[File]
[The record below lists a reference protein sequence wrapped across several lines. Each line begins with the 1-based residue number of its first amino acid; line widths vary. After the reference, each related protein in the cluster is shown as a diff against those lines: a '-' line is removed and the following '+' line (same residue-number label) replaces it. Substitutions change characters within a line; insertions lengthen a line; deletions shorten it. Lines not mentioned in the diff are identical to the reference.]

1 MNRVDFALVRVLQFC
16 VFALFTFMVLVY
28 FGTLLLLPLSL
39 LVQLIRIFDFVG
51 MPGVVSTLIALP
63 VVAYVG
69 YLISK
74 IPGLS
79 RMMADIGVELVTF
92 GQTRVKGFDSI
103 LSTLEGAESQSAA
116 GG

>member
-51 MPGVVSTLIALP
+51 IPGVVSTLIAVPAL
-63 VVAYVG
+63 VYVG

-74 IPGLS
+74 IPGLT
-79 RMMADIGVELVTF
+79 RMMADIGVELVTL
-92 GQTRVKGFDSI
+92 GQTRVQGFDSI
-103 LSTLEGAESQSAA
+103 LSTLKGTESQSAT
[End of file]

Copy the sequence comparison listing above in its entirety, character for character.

[The record below lists a reference protein sequence wrapped across several lines. Each line begins with the 1-based residue number of its first amino acid; line widths vary. After the reference, each related protein in the cluster is shown as a diff against those lines: a '-' line is removed and the following '+' line (same residue-number label) replaces it. Substitutions change characters within a line; insertions lengthen a line; deletions shorten it. Lines not mentioned in the diff are identical to the reference.]

1 MNRVDFALVRVLQFC
16 VFALFTFMVLVY
28 FGTLLLLPLSL
39 LVQLIRIFDFVG
51 MPGVVSTLIALP
63 VVAYVG
69 YLISK
74 IPGLS
79 RMMADIGVELVTF
92 GQTRVKGFDSI
103 LSTLEGAESQSAA
116 GG

>member
-51 MPGVVSTLIALP
+51 IPGVVSTLIAVPAL
-63 VVAYVG
+63 VYVG

-74 IPGLS
+74 IPGLT
-79 RMMADIGVELVTF
+79 RMMADIGVELVTL
-92 GQTRVKGFDSI
+92 GQTRVQGFDSI
-103 LSTLEGAESQSAA
+103 LSTLKGTESQSAT